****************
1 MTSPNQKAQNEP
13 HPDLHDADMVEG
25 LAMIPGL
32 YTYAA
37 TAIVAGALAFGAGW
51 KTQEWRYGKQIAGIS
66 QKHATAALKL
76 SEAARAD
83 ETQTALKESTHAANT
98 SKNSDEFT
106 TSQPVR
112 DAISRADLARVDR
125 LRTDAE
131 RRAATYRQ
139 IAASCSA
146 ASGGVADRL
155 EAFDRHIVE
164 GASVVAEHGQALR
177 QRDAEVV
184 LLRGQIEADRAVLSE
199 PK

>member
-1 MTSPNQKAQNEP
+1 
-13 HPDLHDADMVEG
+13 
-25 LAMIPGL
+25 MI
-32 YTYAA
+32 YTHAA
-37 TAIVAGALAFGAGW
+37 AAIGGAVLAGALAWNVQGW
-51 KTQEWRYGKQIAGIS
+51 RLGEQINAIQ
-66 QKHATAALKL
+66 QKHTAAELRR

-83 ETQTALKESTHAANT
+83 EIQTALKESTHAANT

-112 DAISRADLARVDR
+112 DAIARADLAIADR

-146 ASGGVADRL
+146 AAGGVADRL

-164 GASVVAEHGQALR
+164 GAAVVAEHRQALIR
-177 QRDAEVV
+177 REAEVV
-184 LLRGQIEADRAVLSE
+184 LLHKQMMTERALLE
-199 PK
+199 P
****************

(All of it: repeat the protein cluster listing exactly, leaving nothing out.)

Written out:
1 MTSPNQKAQNEP
13 HPDLHDADMVEG
25 LAMIPGL
32 YTYAA
37 TAIVAGALAFGAGW
51 KTQEWRYGKQIAGIS
66 QKHATAALKL
76 SEAARAD
83 ETQTALKESTHAANT
98 SKNSDEFT
106 TSQPVR
112 DAISRADLARVDR
125 LRTDAE
131 RRAATYRQ
139 IAASCSA
146 ASGGVADRL
155 EAFDRHIVE
164 GASVVAEHGQALR
177 QRDAEVV
184 LLRGQIEADRAVLSE
199 PK

>member
-1 MTSPNQKAQNEP
+1 
-13 HPDLHDADMVEG
+13 
-25 LAMIPGL
+25 MI
-32 YTYAA
+32 YTHAA
-37 TAIVAGALAFGAGW
+37 AAIGGAVLAGALAWNVQGW
-51 KTQEWRYGKQIAGIS
+51 RLGEQINAIQ
-66 QKHATAALKL
+66 QKHTAAELRR

-83 ETQTALKESTHAANT
+83 EIQTALKESTHAANT

-112 DAISRADLARVDR
+112 DAIARADLAIADR

-146 ASGGVADRL
+146 AAGGVADRL

-164 GASVVAEHGQALR
+164 GAAVVAEHRQALIR
-177 QRDAEVV
+177 REAEVV
-184 LLRGQIEADRAVLSE
+184 LLHKQMMTERALLE
-199 PK
+199 P